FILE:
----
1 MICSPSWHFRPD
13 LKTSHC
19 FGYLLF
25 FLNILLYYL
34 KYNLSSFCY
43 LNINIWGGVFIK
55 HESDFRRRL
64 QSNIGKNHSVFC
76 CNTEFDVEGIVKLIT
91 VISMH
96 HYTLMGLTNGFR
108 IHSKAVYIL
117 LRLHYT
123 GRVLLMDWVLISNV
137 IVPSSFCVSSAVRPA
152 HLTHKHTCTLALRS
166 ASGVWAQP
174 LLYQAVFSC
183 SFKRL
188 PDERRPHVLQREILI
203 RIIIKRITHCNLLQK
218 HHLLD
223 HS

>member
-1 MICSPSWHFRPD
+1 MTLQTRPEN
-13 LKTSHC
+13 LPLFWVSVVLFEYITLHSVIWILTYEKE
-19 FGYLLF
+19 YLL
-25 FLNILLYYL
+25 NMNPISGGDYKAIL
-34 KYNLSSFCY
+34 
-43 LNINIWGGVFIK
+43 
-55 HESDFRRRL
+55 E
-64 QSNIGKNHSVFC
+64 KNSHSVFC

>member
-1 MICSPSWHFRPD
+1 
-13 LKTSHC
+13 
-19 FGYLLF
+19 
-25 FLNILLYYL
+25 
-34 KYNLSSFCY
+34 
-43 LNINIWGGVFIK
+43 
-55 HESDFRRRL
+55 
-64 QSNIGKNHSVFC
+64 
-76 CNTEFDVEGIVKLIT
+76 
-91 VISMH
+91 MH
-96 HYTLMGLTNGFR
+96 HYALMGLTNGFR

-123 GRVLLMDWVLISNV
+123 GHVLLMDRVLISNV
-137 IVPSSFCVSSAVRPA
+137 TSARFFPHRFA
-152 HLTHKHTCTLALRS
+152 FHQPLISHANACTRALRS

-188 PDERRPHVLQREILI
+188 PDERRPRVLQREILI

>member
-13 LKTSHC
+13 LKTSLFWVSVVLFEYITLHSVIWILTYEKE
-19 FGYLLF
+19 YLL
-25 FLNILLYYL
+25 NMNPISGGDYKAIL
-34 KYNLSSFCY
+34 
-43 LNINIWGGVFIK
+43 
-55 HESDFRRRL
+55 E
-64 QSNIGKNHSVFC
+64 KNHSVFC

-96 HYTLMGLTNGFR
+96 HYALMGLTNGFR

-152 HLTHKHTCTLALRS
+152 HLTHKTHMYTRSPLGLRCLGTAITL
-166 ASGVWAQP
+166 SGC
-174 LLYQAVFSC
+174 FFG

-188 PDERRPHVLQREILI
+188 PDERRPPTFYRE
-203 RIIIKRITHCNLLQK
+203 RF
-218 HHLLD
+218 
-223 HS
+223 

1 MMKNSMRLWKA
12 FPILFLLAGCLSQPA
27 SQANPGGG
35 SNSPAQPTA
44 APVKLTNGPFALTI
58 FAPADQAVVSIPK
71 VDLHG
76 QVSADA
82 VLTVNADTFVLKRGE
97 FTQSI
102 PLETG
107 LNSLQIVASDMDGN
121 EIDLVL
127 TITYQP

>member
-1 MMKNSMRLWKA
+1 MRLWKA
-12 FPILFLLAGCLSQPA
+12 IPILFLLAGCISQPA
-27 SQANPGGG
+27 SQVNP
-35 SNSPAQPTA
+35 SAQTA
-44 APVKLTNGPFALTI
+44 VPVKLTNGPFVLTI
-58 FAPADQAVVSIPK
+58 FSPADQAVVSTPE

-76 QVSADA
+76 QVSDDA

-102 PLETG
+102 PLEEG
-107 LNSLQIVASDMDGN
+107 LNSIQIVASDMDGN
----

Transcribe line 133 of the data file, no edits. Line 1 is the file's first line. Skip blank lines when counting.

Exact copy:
+102 PLEEG